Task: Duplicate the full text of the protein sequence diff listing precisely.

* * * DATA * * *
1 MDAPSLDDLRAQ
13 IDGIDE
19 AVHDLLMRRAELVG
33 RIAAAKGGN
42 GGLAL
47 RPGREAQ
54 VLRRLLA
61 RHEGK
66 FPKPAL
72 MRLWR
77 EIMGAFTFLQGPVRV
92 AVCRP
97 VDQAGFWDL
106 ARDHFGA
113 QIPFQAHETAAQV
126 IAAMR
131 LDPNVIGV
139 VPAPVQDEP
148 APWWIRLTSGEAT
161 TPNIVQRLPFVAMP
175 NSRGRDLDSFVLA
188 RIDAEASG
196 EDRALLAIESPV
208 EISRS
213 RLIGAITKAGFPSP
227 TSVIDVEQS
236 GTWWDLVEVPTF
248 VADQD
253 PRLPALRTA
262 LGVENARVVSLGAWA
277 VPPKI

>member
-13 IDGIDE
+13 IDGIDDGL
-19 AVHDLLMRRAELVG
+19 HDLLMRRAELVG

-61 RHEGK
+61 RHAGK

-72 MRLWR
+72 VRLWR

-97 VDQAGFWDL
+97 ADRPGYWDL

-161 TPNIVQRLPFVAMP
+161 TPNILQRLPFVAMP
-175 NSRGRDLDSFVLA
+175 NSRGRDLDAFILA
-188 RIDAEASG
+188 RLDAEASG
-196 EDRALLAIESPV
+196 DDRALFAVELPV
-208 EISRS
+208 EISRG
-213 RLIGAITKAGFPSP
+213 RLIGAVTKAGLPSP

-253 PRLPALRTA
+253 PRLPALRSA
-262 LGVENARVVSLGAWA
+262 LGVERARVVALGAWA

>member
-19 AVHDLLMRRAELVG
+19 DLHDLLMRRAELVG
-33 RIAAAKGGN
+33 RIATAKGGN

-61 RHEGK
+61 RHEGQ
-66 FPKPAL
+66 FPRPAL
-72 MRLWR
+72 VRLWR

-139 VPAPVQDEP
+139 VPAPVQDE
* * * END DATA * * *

1 MDAPSLDDLRAQ
13 IDGIDE
19 AVHDLLMRRAELVG
33 RIAAAKGGN
42 GGLAL
47 RPGREAQ
54 VLRRLLA
61 RHEGK
66 FPKPAL
72 MRLWR
77 EIMGAFTFLQGPVRV
92 AVCRP
97 VDQAGFWDL
106 ARDHFGA
113 QIPFQAHETAAQV
126 IAAMR
131 LDPNVIGV
139 VPAPVQDEP
148 APWWIRLTSGEAT
161 TPNIVQRLPFVAMP
175 NSRGRDLDSFVLA
188 RIDAEASG
196 EDRALLAIESPV
208 EISRS
213 RLIGAITKAGFPSP
227 TSVIDVEQS
236 GTWWDLVEVPTF
248 VADQD
253 PRLPALRTA
262 LGVENARVVSLGAWA
277 VPPKI

>member
-13 IDGIDE
+13 IDGIDDGL
-19 AVHDLLMRRAELVG
+19 HDLLMRRAELVG

-61 RHEGK
+61 RHAGK

-72 MRLWR
+72 VRLWR

-97 VDQAGFWDL
+97 ADRPGYWDL

-161 TPNIVQRLPFVAMP
+161 TPNILQRLPFVAMP
-175 NSRGRDLDSFVLA
+175 NSRGRDLDAFILA
-188 RIDAEASG
+188 RLDAEASG
-196 EDRALLAIESPV
+196 DDRALFAVELPV
-208 EISRS
+208 EISRG
-213 RLIGAITKAGFPSP
+213 RLIGAVTKAGLPSP

-253 PRLPALRTA
+253 PRLPALRSA
-262 LGVENARVVSLGAWA
+262 LGVERARVVALGAWA

>member
-19 AVHDLLMRRAELVG
+19 DLHDLLMRRAELVG
-33 RIAAAKGGN
+33 RIATAKGGN

-61 RHEGK
+61 RHEGQ
-66 FPKPAL
+66 FPRPAL
-72 MRLWR
+72 VRLWR

-139 VPAPVQDEP
+139 VPAPVQDE